In this post I want to share with fairly simple trick - binding Akka.NET logging bus directly to browser console output. While this is mostly form of exercise, you may find it useful when you're developing system working with Akka and web sockets.

Lets start with creating our custom logger actor. Here's a starter code.

public class BrowserLogger : ReceiveActor  
{
    public BrowserLogger()
    {
        Receive<Debug>(e => Log(LogLevel.Debug, e.ToString()));
        Receive<Info>(e => Log(LogLevel.Info, e.ToString()));
        Receive<Warning>(e => Log(LogLevel.Warning, e.ToString()));
        Receive<Error>(e => Log(LogLevel.Error, e.ToString()));
        Receive<InitializeLogger>(_ => Sender.Tell(new LoggerInitialized()));
    }
}

BTW: Congratulations! If you had done that, you've actually created a fully functional logger library :)

Unfortunately, devil is in the details. Now we need to integrate our logging actor with SignalR hubs. For this, lets create a dedicated Hub class, which we could use to forward log messages back to the client.

public class LoggerHub : Hub  
{
    public override Task OnConnected()
    {
        Bootstrap.Register(this);
        return base.OnConnected();
    }

    public void Log(LogLevel level, string message)
    {
        Clients.All.log((int)level, message);
    }

    public override Task OnDisconnected(bool stopCalled)
    {
        Bootstrap.Unregister(this);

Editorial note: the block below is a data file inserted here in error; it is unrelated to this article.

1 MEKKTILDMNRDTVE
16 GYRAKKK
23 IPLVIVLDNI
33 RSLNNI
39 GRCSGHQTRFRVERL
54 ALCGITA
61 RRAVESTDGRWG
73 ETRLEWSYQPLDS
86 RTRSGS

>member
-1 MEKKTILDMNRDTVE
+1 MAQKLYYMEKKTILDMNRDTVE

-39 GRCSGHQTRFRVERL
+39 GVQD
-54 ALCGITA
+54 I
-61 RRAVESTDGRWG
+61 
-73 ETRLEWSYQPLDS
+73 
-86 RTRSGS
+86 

return base.OnDisconnected(stopCalled);
    }
}

Don't worry, if you don't know, what Bootstrap class is all about. We're gonna cover it later.

Now, once our SingalR hub is ready, it's time to enrich our logger actor to use it for forwarding messages back to client. The idea is to simply have a list of hubs to be informed, and provide additional register/unregister message handlers from there.

// message used to register a hub
public class RegisterHub  
{
    public readonly LoggerHub Hub;
    public RegisterHub(LoggerHub hub)
    {
        Hub = hub;
    }
}

// message used to unregister a hub
public sealed class UnregisterHub  
{
    public readonly LoggerHub Hub;
    public UnregisterHub(LoggerHub hub)
    {
        Hub = hub;
    }
}

public class BrowserLogger : ReceiveActor  
{
    private readonly ISet<LoggerHub> _hubs = new HashSet<LoggerHub>();

    public BrowserLogger()
    {
        Receive<RegisterHub>(register => _hubs.Add(register.Hub));
        Receive<UnregisterHub>(unregister => _hubs.Remove(unregister.Hub));

        ...
    }

    private void Log(LogLevel level, string message)
    {
        foreach (var hub in _hubs) hub.Log(level, message);
    }
}

Note: logging may be a risky operation, since invoking hub method may result with throwing an exception and reseting an actor. IMO in that case, the best solution is to catch an exception, wrap it with our own custom Exception to be ignored by current logger (using in example following statement: Receive<Error>(e => !(e.Cause is BrowserLoggingException), e => Log(LogLevel.Error, e.ToString()));) and propagate it using standard akka logging mechanism to other loggers in our actor system (you don't want to loose these exceptions, right?).